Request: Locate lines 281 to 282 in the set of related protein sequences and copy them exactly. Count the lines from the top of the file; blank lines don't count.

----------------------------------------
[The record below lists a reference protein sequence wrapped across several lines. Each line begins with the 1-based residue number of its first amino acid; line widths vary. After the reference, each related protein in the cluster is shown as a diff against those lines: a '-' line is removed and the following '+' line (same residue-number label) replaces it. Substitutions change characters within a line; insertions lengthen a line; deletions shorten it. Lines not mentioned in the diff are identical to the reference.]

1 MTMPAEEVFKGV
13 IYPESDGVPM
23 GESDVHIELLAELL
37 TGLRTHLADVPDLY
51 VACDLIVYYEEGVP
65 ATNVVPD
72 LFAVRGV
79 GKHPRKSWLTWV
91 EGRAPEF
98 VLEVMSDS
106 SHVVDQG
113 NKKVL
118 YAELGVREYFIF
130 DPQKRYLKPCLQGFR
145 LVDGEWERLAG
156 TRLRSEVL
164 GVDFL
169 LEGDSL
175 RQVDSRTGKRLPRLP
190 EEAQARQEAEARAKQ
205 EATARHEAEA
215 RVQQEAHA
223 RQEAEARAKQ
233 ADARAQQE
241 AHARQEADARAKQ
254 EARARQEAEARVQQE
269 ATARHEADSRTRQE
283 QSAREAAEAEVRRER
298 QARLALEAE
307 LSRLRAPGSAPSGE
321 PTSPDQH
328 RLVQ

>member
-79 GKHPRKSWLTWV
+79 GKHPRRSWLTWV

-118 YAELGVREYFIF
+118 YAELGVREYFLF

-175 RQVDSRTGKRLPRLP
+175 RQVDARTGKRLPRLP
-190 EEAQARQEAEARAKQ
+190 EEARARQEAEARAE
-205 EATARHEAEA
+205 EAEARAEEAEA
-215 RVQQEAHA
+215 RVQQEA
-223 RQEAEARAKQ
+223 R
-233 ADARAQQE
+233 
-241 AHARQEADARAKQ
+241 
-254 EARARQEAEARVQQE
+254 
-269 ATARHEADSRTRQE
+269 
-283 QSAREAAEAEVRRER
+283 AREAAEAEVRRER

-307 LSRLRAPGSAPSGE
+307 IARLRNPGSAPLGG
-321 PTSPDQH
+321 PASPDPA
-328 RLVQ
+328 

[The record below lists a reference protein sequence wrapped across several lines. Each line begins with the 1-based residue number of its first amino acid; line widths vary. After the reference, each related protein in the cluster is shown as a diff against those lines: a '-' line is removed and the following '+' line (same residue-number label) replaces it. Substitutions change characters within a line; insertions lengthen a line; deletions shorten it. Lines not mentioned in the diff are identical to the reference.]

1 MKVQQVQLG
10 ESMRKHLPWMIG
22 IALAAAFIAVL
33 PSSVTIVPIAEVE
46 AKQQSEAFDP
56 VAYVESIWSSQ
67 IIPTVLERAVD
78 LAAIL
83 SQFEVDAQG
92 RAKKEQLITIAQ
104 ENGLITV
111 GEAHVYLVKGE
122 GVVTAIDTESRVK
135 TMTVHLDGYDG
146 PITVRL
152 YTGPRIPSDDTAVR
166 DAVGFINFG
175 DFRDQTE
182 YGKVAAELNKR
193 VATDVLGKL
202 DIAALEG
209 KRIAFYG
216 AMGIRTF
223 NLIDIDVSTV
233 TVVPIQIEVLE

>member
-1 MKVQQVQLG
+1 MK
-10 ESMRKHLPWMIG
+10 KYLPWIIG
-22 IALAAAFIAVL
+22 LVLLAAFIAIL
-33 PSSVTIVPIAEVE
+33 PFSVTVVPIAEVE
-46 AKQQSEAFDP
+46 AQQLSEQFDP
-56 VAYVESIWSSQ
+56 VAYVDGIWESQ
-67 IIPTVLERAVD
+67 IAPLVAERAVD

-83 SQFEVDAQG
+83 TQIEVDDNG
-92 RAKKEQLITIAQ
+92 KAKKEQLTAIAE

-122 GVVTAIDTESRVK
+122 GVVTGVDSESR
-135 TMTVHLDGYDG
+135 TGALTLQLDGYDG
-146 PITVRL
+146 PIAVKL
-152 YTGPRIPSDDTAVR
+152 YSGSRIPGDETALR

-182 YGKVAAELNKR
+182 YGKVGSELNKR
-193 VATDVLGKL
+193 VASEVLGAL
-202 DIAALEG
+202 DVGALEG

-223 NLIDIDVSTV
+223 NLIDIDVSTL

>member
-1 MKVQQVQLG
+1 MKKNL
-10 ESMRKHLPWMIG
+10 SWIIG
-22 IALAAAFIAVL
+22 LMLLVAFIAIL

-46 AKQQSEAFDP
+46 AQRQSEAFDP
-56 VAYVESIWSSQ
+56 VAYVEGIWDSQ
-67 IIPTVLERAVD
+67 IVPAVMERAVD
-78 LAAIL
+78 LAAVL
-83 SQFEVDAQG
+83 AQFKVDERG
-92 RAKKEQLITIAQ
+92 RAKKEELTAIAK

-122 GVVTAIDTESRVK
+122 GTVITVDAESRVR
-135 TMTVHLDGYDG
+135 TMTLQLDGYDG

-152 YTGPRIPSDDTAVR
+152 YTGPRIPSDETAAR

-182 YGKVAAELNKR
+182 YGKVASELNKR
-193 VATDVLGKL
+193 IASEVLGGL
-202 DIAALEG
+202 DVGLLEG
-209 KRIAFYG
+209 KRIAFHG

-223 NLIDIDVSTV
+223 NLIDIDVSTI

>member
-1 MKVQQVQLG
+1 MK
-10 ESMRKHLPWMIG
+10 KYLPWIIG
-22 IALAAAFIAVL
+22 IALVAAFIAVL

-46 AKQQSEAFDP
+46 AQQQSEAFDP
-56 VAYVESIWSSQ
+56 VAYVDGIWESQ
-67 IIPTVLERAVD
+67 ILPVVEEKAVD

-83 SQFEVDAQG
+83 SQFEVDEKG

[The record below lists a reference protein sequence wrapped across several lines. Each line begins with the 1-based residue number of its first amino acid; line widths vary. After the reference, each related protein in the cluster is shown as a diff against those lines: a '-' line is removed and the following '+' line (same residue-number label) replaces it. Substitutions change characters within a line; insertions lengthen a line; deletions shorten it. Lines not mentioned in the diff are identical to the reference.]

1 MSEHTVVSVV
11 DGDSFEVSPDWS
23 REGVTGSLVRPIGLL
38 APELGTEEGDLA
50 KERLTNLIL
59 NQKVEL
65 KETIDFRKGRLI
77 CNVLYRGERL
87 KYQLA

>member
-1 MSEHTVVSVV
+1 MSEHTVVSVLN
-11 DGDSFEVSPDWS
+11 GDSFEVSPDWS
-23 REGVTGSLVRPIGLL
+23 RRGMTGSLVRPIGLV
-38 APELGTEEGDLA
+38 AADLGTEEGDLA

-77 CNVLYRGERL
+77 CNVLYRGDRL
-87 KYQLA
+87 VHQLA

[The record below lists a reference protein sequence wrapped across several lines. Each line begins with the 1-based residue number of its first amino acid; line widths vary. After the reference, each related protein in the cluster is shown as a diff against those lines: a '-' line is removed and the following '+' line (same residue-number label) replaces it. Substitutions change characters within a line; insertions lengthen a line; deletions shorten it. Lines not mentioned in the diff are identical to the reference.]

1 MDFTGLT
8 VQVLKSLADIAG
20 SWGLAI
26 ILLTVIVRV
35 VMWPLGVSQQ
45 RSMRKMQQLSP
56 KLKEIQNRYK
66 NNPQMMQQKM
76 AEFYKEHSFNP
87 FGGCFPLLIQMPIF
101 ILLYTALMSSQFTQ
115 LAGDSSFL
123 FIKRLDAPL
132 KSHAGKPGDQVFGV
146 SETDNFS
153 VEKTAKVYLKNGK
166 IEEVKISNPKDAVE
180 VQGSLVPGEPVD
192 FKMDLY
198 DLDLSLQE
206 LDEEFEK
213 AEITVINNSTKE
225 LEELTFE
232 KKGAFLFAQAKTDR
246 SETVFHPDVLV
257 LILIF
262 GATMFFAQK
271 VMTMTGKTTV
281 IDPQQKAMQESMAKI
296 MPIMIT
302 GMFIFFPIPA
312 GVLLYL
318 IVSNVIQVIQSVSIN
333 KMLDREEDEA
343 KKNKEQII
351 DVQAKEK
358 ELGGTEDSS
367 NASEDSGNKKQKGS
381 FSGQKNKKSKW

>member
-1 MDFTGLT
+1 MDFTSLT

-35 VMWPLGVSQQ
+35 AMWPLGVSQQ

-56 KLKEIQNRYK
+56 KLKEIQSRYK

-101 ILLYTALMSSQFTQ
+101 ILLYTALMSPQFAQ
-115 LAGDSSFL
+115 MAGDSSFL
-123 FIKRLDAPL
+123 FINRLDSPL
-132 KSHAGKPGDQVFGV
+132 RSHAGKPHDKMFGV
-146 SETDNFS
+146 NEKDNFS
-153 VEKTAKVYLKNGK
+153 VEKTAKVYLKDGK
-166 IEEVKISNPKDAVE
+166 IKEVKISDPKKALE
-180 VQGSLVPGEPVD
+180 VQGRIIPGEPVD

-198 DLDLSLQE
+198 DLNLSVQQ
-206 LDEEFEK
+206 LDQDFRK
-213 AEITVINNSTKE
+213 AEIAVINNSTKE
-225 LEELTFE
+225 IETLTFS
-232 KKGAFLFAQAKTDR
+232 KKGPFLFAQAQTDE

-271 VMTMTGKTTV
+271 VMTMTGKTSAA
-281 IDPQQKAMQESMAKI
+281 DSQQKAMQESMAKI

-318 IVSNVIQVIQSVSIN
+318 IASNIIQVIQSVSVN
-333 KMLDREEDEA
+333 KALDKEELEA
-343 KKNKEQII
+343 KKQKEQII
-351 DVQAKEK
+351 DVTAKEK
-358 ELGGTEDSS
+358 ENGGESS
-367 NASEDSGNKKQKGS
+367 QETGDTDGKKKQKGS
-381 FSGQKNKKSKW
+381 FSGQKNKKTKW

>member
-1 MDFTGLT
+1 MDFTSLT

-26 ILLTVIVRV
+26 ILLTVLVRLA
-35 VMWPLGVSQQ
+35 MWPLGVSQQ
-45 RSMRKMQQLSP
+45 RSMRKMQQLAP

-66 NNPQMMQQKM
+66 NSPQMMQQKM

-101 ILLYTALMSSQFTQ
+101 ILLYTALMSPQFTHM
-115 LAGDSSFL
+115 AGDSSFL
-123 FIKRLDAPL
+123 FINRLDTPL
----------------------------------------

+343 KKQKEQII
-351 DVQAKEK